Although only a junior, Udofia is referred to as the "veteran" of the Pioneers' young team - the eighth youngest in the nation - benefitting from two years of experience.
According to the 6-foot-6 forward, he notices he has a better understanding of the game since he arrived at DU in 2010.
"All my experience over the last two years has helped me see the game better," Udofia said. "Freshman year until right now, I've been able to see the ball better and move without it a lot easier. In previous years, I probably ran around without seeing the purpose of all the motion, and now I can see the game more and be a lot calmer and do a lot more things with confidence."
While confidence is an essential ingredient to any athlete's success, it is concentration on the defensive end as well as rebounding that will make the difference for Udofia and O'Neale as they continue to transition into team leaders.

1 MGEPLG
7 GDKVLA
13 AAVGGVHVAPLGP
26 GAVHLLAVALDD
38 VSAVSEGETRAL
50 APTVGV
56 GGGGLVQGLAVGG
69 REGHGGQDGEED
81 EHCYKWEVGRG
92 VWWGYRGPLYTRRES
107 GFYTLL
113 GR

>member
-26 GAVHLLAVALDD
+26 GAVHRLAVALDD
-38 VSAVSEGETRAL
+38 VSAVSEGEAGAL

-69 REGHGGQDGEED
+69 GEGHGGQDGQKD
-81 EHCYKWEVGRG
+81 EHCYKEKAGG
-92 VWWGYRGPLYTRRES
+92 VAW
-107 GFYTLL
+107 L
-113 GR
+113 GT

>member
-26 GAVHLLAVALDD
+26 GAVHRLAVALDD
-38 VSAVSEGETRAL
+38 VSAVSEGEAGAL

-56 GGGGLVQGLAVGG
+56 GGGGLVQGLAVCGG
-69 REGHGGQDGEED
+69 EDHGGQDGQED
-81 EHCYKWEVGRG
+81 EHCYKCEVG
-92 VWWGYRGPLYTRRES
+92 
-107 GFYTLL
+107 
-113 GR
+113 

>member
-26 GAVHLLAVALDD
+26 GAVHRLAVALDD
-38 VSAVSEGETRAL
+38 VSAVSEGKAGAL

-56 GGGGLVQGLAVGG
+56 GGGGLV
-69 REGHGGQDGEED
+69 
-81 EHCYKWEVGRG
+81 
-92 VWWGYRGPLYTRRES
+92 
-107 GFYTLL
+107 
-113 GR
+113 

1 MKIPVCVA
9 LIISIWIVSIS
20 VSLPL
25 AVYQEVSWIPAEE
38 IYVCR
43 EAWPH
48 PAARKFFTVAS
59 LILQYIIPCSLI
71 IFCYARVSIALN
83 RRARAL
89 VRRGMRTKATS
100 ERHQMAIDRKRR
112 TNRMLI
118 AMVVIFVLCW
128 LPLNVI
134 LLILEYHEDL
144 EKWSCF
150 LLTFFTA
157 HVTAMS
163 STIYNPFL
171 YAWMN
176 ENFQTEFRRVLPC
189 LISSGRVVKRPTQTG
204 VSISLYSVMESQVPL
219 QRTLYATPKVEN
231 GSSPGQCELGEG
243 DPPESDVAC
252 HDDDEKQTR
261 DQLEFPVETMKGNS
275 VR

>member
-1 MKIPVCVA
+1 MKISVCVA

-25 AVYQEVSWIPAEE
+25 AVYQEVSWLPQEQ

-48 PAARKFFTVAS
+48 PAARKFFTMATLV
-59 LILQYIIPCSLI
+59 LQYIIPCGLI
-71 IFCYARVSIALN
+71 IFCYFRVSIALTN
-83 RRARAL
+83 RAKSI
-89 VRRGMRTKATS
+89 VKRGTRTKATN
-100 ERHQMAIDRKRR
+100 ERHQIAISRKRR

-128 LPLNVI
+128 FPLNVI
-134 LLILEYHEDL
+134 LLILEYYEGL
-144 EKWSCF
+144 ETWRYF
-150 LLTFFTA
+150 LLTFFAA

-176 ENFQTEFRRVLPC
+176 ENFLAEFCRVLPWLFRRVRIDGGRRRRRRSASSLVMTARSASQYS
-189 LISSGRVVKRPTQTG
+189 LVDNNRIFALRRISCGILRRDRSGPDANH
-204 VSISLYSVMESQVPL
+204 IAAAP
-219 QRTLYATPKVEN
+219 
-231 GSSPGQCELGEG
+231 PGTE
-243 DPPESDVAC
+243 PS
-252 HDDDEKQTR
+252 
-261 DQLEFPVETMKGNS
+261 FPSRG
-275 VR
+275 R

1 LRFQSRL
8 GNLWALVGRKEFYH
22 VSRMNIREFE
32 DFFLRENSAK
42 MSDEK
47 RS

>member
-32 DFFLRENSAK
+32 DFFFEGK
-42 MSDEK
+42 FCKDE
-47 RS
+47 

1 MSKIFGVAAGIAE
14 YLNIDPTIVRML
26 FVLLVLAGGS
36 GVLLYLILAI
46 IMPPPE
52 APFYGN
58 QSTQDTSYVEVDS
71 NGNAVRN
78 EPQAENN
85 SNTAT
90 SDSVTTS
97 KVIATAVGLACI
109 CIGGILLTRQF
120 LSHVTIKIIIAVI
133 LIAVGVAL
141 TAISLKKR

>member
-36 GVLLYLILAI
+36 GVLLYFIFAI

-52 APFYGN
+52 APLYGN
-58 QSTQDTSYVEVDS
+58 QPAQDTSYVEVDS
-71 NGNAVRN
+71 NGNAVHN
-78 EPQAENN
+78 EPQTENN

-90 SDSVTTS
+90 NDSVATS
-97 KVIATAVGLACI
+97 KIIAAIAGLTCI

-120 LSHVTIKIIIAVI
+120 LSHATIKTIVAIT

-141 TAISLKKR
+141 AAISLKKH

"Defensive rebounding is what wins games, so we know how important that is for us," O'Neale said. "We have to stick to following the shot when it goes up and getting as many second and third chances as possible."
Udofia echoes this emphasis.
"Defense is a concrete part of our team, and it's my goal to keep playing like I've been playing to help out my teammates and show the new guys how the University of Denver plays defense," Udofia said. "It's important to set an example right off the bat."
As for the Texas connection, O'Neale doesn't believe it has made his relationship with Udofia any different than any other bond he has formed since arriving at DU.
"We do talk about Texas a lot, but our bond isn't any different than any other group of guys on the team," O'Neale said. "Chase and Chris are big Cowboys fans, but Cam and I are more passionate about University of Texas football. We all have our similarities we share with one another, though."
As far as basketball is concerned, the future looks bright for the Pioneers with Udofia and O'Neale leading in the post and with Olson guiding the backcourt.
"It's really important for us three to have a lot of chemistry, because we are the core and it goes in the direction we take it in," O'Neale said. "We each have to get better every year for the team. I think that's what's most important."